Paper No. 2
Presentation Time: 8:35 AM


MCCAFFERTY, Anne E., U.S. Geological Survey, P.O. Box 25046, MS964, Denver Federal Center, Denver, CO 80225, STOESER, Douglas, Central Mineral and Environmental Resources Science Center, USGS, Mail Stop 973 Box 25046 DFC, Denver, CO 80225 and VAN GOSEN, Bradley S., United States Geological Survey, MS 973 Denver Federal Center, Denver, CO 80225,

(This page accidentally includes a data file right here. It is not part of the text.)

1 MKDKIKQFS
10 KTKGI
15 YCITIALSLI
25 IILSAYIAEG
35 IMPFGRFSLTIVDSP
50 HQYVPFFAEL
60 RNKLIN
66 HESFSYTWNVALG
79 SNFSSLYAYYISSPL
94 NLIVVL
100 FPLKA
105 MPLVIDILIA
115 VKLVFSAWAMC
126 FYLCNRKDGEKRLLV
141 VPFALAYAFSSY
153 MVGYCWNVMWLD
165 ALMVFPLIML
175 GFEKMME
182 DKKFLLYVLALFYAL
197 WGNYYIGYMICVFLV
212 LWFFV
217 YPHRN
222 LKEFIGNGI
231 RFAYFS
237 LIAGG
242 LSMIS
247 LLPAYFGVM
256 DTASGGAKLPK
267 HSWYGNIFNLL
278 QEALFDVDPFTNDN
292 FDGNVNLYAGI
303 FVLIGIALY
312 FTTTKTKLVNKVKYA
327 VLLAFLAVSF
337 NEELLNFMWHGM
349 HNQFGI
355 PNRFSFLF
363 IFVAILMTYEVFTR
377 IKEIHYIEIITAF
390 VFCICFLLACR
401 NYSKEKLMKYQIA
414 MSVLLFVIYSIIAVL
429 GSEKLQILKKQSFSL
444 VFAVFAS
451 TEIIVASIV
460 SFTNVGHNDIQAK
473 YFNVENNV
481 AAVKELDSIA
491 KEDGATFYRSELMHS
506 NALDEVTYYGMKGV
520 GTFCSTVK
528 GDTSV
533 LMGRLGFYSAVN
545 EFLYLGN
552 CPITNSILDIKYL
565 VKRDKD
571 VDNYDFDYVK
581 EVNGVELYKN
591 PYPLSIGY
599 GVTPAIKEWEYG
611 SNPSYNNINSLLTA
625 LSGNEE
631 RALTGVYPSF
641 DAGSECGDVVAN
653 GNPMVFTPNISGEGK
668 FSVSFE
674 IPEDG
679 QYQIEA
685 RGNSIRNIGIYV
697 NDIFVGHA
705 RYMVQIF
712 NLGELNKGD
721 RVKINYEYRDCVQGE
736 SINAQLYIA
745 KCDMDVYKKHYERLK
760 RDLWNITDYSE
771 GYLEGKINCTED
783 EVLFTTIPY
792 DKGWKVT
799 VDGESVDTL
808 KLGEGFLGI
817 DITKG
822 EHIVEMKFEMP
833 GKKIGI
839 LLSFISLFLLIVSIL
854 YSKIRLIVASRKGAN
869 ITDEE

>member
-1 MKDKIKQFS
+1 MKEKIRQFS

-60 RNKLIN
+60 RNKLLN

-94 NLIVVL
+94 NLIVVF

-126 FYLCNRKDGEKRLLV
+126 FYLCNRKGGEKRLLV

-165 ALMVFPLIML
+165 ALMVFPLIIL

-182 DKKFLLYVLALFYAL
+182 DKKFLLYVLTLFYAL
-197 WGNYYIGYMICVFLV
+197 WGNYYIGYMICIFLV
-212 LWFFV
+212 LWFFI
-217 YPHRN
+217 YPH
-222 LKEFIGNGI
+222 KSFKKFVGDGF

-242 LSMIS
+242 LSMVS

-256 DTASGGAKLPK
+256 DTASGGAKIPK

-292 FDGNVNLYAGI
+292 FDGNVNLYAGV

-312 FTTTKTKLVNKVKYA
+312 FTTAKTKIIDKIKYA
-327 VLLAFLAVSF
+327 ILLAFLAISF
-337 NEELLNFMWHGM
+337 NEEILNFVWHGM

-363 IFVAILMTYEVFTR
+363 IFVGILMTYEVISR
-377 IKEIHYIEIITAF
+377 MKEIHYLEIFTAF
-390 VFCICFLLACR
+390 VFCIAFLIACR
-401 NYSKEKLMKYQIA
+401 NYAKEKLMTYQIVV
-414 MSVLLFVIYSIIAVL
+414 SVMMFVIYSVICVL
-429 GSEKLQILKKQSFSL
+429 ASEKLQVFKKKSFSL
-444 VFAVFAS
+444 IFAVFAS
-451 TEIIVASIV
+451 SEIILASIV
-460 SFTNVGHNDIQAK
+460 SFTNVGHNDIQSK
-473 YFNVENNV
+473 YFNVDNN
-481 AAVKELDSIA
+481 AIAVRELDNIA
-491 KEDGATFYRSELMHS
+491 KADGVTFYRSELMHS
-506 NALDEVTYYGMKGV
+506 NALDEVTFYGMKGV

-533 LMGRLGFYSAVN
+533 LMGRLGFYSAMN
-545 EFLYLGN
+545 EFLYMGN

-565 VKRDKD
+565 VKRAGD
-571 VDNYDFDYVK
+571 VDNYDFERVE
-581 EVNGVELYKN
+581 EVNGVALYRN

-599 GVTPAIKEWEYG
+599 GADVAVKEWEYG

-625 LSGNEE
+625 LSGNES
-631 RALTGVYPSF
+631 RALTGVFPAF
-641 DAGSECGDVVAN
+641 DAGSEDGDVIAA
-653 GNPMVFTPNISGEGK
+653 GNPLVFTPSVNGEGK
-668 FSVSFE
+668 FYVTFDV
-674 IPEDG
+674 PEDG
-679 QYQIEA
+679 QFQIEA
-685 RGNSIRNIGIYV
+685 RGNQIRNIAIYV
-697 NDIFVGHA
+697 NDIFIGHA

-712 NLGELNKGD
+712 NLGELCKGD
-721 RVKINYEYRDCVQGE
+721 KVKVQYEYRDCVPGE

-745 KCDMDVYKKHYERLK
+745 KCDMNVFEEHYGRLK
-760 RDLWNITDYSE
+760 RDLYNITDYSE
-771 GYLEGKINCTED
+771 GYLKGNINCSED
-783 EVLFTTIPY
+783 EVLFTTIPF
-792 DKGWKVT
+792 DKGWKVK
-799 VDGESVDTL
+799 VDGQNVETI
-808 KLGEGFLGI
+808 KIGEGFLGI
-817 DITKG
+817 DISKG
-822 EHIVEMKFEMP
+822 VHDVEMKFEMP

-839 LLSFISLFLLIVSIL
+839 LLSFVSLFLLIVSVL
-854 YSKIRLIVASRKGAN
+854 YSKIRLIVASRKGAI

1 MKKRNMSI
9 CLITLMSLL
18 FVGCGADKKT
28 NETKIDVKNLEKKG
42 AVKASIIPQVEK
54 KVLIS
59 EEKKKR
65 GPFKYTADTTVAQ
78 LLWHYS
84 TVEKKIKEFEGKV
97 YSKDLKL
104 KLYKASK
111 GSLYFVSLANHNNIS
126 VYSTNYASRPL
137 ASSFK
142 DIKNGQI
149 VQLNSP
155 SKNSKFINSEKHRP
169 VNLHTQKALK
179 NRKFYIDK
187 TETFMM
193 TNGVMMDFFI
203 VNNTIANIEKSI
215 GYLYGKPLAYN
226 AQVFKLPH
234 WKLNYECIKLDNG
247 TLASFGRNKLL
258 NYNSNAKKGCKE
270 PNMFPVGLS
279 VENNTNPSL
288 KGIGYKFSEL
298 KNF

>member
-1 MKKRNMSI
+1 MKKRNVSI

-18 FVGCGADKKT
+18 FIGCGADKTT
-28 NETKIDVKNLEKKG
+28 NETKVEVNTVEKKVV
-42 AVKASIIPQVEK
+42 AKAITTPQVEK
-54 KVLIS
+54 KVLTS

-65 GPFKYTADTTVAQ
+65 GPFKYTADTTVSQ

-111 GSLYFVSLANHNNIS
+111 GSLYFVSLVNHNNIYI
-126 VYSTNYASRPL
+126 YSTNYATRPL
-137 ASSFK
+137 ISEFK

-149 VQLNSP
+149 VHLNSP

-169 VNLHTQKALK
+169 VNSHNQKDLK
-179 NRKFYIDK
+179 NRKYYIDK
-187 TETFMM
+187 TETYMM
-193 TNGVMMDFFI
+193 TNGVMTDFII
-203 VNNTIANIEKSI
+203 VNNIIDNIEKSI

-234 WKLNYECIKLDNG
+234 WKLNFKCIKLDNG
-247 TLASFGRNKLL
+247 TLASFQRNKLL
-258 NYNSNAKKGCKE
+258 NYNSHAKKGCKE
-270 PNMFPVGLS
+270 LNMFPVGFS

A high-resolution helicopter magnetic and gamma-ray survey over the Bokan Mountain peralkaline granite complex provides insight into the geologic setting and associated rare earth element (REE) mineralization. Between 2009 and 2010, airborne geophysical data were collected along flight lines spaced every 100 m at altitudes from 35 to 60 m above terrain. The survey covers approximately 41 km2 of the Jurassic Bokan Mountain peralkaline granite complex, which is concentrically zoned, comprised of an arfvedsonite-aegerine granite core surrounded by an aegerine granite ring. The peralkaline granite core and outer granite ring are the least magnetic units in the study, but they contain high radioelement concentrations (eU, eTh, and %K). The Jurassic granites intrude mostly nonmagnetic and nonradioactive Silurian-Ordovician quartz monzonite, argillite and shale. The most magnetic rock unit is Ordovician diorite, located east of the pluton, which is associated with large amplitude positive magnetic anomalies. All geologic units are cut by pegmatite, andesite, dacite, and aplite dikes, which are associated with the U, Th, and REE deposits. The Dotson vein-dike system, host to REE deposits, is marked by intense metasomatism that produced albitization, resulting in an increase in sodium and a decrease in potassium. The mineralogy of the Dotson REE-bearing veins is extremely complex and includes thorite, xenotime, monazite, aeschynite, pyrochlore, and other more minor phases, which contain variable amounts of Th and U. The elevated level of radioactivity of the ore assemblage relative to the host rocks makes gamma-ray surveying particularly useful to identify high concentrations of REE-bearing minerals. Although the REE-bearing veins in the Dotson zone have distinct airborne gamma-ray signatures, they do not display an airborne magnetic signature likely due to the low volume of mineralized material relative to enclosing country rock. Other potential geologic structures are identified from filtered products of the airborne data, which map sets of west-northwest and east-west trends that strike across the pluton and are co-parallel with the trend of the REE-bearing veins.